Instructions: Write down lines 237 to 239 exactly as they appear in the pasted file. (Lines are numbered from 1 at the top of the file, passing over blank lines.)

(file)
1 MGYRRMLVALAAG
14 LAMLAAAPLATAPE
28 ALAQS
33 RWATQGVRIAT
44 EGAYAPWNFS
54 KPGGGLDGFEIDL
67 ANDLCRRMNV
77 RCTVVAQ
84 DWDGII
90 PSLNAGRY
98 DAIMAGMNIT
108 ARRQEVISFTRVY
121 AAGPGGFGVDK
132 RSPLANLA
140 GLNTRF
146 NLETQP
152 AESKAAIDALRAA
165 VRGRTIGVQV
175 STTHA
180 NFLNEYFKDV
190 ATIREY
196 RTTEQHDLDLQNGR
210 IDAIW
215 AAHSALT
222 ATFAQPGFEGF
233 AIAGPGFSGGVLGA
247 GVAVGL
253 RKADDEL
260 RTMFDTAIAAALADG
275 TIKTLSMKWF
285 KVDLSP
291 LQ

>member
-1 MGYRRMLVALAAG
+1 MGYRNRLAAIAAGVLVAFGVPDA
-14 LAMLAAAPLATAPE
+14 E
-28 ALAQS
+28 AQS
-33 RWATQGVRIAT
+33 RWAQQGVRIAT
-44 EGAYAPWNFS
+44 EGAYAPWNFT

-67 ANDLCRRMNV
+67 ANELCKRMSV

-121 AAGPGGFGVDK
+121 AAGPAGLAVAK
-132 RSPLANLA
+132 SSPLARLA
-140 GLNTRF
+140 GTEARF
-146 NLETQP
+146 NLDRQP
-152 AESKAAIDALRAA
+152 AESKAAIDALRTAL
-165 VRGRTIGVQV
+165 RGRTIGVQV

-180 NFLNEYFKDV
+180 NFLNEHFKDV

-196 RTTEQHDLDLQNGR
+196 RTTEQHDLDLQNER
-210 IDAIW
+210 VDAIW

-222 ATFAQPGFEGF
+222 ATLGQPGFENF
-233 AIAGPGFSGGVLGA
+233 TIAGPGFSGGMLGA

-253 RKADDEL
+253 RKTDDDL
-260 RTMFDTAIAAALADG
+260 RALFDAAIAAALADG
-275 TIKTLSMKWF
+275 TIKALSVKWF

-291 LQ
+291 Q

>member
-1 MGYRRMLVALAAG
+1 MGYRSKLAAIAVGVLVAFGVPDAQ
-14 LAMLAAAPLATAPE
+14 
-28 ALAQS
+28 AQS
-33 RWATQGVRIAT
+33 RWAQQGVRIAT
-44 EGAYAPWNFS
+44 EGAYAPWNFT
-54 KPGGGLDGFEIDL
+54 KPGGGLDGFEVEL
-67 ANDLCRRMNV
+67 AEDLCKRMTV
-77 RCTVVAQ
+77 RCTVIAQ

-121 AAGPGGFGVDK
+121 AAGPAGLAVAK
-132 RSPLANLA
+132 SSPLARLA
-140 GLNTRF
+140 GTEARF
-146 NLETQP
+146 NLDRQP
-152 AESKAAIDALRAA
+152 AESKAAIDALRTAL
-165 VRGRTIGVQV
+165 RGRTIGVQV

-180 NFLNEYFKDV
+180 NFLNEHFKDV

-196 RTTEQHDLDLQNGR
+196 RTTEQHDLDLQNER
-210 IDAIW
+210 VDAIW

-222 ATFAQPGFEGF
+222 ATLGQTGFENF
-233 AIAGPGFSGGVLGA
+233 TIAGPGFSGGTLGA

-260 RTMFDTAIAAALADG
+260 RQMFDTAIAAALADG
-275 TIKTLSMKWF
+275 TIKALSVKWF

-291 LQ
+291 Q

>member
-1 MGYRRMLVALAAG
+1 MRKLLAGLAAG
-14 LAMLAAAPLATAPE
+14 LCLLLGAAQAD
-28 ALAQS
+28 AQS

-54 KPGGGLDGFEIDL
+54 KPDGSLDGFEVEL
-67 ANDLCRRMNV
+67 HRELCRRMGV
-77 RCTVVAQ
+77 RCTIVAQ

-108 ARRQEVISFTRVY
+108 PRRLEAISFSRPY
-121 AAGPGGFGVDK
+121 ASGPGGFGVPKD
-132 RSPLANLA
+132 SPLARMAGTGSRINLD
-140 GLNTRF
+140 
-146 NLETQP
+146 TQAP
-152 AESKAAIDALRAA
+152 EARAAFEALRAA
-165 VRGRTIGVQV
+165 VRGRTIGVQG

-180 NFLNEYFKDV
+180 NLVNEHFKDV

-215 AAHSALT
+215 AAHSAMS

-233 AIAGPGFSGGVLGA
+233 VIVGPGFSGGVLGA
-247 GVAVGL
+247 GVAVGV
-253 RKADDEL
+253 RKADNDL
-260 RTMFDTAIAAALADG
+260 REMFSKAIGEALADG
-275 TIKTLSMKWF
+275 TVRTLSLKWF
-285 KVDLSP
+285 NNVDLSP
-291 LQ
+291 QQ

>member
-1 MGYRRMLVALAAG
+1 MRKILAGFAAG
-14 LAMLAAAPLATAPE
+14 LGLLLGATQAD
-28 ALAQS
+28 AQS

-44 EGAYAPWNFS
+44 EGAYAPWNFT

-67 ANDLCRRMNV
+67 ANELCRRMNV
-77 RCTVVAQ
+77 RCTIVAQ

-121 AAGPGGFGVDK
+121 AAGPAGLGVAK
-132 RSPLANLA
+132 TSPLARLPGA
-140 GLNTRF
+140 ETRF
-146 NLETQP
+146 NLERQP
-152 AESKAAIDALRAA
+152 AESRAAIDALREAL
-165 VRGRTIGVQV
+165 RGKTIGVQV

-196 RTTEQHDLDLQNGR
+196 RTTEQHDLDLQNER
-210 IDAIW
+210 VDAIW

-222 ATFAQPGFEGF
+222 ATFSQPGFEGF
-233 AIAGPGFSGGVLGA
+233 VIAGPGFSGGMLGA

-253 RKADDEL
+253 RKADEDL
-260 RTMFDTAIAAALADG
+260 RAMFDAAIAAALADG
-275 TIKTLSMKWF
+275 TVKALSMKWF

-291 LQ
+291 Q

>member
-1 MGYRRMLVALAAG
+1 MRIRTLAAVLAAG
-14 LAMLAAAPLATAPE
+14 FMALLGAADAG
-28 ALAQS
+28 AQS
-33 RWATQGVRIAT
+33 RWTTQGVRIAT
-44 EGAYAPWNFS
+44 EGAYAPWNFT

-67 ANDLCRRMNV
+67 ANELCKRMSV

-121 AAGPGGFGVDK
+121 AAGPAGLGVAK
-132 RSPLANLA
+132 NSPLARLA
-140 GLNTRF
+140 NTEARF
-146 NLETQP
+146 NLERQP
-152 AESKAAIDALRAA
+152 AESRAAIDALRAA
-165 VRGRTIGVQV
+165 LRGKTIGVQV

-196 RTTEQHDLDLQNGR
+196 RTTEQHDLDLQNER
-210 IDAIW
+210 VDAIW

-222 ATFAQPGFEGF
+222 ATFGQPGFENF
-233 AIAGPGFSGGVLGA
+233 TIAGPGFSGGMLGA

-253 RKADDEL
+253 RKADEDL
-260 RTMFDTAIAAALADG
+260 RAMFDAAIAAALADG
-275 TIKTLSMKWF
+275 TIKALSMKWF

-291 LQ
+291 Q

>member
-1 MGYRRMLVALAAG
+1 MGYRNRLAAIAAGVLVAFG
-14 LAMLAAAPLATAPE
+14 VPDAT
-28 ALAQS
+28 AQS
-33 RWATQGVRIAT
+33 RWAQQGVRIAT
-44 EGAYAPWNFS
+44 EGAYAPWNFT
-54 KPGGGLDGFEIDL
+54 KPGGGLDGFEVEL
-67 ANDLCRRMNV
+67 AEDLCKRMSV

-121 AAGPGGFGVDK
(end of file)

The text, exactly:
+222 ATFGQPGFENF
-233 AIAGPGFSGGVLGA
+233 TIAGPGFSGGMLGA